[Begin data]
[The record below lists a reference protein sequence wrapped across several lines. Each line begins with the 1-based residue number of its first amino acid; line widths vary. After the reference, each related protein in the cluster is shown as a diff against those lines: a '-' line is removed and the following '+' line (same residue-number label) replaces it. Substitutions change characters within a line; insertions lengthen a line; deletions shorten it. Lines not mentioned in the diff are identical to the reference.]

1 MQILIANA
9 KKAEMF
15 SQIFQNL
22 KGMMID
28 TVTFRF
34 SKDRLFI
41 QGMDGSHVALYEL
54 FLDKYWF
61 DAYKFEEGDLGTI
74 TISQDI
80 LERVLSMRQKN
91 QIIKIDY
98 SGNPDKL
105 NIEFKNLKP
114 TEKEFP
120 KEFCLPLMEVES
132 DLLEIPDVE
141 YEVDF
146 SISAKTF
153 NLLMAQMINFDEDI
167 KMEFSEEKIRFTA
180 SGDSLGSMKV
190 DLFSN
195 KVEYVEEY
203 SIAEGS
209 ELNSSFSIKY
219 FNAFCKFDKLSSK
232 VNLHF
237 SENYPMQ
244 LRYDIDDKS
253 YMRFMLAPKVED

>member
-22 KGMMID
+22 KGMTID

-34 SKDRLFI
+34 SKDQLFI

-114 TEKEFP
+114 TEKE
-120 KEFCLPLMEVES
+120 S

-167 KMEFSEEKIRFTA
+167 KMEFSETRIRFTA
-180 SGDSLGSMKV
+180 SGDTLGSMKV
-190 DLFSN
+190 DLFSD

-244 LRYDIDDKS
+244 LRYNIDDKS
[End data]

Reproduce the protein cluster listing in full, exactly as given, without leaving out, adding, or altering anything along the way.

[The record below lists a reference protein sequence wrapped across several lines. Each line begins with the 1-based residue number of its first amino acid; line widths vary. After the reference, each related protein in the cluster is shown as a diff against those lines: a '-' line is removed and the following '+' line (same residue-number label) replaces it. Substitutions change characters within a line; insertions lengthen a line; deletions shorten it. Lines not mentioned in the diff are identical to the reference.]

1 MQILIANA
9 KKAEMF
15 SQIFQNL
22 KGMMID
28 TVTFRF
34 SKDRLFI
41 QGMDGSHVALYEL
54 FLDKYWF
61 DAYKFEEGDLGTI
74 TISQDI
80 LERVLSMRQKN
91 QIIKIDY
98 SGNPDKL
105 NIEFKNLKP
114 TEKEFP
120 KEFCLPLMEVES
132 DLLEIPDVE
141 YEVDF
146 SISAKTF
153 NLLMAQMINFDEDI
167 KMEFSEEKIRFTA
180 SGDSLGSMKV
190 DLFSN
195 KVEYVEEY
203 SIAEGS
209 ELNSSFSIKY
219 FNAFCKFDKLSSK
232 VNLHF
237 SENYPMQ
244 LRYDIDDKS
253 YMRFMLAPKVED

>member
-22 KGMMID
+22 KGMTID

-34 SKDRLFI
+34 SKDQLFI

-114 TEKEFP
+114 TEKE
-120 KEFCLPLMEVES
+120 S

-167 KMEFSEEKIRFTA
+167 KMEFSETRIRFTA
-180 SGDSLGSMKV
+180 SGDTLGSMKV
-190 DLFSN
+190 DLFSD

-244 LRYDIDDKS
+244 LRYNIDDKS